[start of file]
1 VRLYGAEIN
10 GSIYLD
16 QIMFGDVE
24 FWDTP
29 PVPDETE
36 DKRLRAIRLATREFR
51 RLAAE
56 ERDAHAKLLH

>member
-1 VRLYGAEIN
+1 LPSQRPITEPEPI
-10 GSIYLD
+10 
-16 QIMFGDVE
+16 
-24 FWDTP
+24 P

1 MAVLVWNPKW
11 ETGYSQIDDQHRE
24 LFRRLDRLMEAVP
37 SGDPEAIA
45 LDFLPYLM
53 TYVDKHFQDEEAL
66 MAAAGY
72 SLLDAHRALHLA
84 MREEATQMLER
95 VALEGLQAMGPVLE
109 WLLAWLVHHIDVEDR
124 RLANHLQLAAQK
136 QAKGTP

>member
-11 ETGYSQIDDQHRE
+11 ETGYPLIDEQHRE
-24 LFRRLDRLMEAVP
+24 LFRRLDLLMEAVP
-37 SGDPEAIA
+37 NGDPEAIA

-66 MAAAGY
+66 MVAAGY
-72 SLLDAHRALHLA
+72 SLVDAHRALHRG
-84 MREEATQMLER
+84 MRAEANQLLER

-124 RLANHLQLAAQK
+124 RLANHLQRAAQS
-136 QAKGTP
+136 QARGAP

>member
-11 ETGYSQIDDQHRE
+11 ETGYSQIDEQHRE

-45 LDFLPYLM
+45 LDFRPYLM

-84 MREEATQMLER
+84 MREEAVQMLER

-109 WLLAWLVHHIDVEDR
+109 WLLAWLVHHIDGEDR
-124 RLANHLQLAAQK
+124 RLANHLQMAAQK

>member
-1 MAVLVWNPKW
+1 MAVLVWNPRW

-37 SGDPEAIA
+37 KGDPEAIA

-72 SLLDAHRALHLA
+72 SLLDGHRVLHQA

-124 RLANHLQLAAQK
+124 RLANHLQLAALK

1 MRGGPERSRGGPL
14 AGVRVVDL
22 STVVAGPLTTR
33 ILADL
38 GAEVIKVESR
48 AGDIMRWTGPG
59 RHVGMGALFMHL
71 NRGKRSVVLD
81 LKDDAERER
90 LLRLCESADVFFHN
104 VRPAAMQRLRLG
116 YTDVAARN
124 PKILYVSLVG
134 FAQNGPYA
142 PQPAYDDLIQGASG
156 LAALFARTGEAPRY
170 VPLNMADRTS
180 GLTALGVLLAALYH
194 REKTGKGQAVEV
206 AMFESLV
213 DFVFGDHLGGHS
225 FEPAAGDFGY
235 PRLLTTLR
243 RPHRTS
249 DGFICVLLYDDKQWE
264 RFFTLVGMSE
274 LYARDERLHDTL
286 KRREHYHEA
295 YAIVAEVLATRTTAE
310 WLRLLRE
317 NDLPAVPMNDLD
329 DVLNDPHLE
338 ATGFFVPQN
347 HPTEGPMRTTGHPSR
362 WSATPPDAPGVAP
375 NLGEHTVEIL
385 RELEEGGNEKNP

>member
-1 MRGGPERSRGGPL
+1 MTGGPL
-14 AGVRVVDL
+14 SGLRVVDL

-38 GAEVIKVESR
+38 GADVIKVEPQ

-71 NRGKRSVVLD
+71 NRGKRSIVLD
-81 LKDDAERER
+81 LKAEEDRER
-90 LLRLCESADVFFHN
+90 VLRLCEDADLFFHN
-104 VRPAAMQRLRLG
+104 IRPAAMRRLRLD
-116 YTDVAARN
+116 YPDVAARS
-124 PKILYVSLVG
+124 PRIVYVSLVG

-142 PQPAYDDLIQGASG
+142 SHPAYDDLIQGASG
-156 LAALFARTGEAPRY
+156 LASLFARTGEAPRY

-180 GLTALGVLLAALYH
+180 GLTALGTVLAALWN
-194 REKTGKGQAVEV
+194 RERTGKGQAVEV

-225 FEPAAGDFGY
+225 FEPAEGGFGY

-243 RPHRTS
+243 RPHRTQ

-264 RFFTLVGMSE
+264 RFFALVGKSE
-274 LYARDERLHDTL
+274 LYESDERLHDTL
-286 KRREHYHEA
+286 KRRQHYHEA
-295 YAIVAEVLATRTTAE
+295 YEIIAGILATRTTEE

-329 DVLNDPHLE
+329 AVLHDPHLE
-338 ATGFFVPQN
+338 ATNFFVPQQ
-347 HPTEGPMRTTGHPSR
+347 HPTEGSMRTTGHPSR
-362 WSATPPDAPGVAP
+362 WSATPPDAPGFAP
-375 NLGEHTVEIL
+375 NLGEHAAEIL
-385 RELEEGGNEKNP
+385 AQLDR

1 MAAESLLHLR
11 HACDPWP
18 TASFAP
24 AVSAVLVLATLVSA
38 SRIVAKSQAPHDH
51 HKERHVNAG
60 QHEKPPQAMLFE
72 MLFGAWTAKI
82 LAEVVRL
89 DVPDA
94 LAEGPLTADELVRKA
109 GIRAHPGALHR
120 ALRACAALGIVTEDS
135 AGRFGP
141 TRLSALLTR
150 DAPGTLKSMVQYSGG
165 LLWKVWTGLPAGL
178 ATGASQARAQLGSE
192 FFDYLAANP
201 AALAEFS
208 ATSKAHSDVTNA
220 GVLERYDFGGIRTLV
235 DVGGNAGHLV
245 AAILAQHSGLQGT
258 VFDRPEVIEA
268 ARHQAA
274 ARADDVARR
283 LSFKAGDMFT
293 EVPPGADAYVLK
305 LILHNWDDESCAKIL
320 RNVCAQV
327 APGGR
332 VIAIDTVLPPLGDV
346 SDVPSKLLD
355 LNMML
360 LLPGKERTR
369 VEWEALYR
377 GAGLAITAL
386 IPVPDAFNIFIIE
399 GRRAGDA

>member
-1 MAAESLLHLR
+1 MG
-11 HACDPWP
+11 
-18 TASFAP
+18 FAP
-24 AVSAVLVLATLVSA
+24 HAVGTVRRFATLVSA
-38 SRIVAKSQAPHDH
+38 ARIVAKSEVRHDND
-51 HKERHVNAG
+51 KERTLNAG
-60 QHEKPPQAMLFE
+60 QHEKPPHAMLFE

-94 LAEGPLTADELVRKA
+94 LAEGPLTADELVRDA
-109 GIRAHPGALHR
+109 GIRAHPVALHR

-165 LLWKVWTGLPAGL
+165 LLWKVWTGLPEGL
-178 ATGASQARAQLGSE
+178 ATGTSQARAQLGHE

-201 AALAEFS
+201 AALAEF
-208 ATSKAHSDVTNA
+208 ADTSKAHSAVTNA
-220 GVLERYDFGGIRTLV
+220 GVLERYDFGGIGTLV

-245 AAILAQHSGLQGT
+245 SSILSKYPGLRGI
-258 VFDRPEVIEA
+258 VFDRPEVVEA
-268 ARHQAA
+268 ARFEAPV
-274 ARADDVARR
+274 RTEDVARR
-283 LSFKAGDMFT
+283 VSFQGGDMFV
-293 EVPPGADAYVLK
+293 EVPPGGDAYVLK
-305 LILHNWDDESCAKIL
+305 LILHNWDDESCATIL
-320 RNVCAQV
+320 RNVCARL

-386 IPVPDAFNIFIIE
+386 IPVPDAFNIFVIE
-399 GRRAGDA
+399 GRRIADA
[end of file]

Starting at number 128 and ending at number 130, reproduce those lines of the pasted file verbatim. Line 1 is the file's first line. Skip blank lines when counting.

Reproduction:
-180 GLTALGVLLAALYH
+180 GLTALGTVLAALWN
-194 REKTGKGQAVEV